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Diesel and other fuel prices have risen considerably, but freight rates have remained the same. How does an owner operator, independent, or any carrier manage? The answer... a fuel surcharge.
What is a fuel surcharge and how should it be calculated?
It is an accepted practice for trucking companies to charge customers an extra fee that fluctuates with the cost of fuel. Fuel surcharges are calculated as a percentage of the base rate and are added to a shipper’s freight bill to cover the carrier’s added cost of operations. The surcharge is linked to a government-reported, average fuel price and is "indexed" for the carrier, based on an individual company or industry wide ratio of fuel cost to revenue. Surcharges are often defined as charges above normal rates. A fuel surcharge has traditionally been sold as a charge that covers actual additional fuel costs above the benchmark cost included in the freight rate.
Here is a way to calculate your own fuel surcharge.
The average price, minus the Benchmark price, divided by the miles per gallon, gives the surcharge rate, and multiplied times the miles driven gives the fuel surcharge amount you should recover.
A fuel surcharge should be based on the average retail price of diesel fuel in the region of origination, or where you pick up your load, on the date you pick up, or the date of invoice on this load. This average retail price information, collected by the federal government's Energy Information Administration, is updated every Tuesday. The information is available by phone by calling (202) 586-6966 or you can visit their Web site.
Does a shipper have to pay fuel surcharge?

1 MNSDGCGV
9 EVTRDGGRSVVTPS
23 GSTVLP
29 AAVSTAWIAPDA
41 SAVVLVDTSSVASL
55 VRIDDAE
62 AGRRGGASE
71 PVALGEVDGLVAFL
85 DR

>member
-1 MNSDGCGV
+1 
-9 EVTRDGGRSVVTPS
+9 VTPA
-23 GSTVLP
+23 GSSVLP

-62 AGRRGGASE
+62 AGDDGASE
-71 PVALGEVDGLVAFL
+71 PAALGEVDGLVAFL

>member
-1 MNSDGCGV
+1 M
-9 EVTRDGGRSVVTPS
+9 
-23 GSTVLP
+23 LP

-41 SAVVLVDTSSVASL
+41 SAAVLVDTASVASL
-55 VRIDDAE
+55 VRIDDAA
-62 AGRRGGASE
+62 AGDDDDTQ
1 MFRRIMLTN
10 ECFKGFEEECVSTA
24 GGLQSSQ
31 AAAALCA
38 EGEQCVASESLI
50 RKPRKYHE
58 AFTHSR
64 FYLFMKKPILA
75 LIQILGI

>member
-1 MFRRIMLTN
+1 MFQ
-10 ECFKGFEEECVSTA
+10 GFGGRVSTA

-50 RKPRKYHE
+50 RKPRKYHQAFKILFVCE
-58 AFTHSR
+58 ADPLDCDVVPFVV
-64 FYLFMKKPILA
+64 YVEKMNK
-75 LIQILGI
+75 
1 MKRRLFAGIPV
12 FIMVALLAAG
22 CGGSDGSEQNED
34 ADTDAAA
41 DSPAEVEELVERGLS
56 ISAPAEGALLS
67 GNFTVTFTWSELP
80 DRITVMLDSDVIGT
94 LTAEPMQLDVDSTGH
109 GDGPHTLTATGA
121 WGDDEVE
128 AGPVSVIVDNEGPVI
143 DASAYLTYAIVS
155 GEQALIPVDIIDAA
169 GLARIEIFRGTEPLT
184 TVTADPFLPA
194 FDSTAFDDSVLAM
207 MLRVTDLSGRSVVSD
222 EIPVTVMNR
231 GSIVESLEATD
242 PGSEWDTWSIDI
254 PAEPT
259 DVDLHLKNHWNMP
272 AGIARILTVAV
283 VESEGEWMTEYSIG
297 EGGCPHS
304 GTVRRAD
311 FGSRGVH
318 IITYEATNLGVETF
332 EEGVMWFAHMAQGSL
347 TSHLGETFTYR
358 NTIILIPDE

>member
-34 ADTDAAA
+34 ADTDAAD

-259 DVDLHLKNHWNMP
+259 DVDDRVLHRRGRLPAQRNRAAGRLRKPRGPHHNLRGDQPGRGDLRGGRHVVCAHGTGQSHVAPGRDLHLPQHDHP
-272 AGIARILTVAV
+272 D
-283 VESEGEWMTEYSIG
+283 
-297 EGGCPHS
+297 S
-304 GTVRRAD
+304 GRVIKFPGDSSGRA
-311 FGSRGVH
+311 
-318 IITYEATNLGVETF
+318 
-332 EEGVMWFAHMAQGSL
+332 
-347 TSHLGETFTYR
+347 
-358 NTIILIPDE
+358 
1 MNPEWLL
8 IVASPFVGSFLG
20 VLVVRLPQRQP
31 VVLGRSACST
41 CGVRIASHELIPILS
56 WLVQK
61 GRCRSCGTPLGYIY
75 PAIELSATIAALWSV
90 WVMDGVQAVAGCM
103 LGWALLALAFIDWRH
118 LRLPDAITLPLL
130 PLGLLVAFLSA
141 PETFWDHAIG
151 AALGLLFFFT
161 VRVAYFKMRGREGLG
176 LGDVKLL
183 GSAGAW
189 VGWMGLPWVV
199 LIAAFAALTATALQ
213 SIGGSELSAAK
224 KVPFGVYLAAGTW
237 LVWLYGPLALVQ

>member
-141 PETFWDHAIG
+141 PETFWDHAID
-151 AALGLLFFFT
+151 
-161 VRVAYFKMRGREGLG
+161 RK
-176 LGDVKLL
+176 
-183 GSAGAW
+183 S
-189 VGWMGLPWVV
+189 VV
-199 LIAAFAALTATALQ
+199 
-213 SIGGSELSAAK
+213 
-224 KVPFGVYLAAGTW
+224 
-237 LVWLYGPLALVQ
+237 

Past ICC regulations allowed shippers to be charged a surcharge when diesel fuel costs exceeded a certain level. That sunsetted with that agency’s demise and new laws are in the making. Regardless, competitive pressures are resulting in shippers paying surcharges today.
Since the rise in fuel, most shippers are very comfortable with the fact that there is a surcharge. Some have had them in place for many years and others have been putting one in place for three reasons.
First, shippers can clearly see that it’s necessary due to the fluctuation of fuel prices. Second, shippers can sometimes pass rising surcharges on to their customers; and Third, it is possible in many cases to negotiate the surcharge level. As a permanent part of most carriers' tariffs, surcharges rise and fall weekly to help truckers cope with volatile fuel prices. But if shippers would prefer to pay higher overall freight rates, many motor carriers are willing to cap—or even nearly eliminate—fuel surcharges for that shipper's specific account. Although shippers may not like paying the extra money, the surcharges are actually helping to maintain competition in the trucking industry.
There is no federal regulatory enforcement, or involvement of any kind on fuel surcharge. Fuel surcharges must be negotiated individually in contracts between customers and carriers. There is still a major flaw in this process. There is no legal requirement mandating that the fuel surcharges collected from a shipper be passed on to the person who actually paid for the fuel in order for a load to be hauled.
TruckMaster would like to here your thoughts on this issue. How do you think the laws should read?
Please provide us feedback on how what your company thinks about how fuel surcharges should be passed on. It would be interesting to see how everyone out there feels about this hot topic.
TruckMaster Solution Provider
TruckMaster Your Freight Brokerage™
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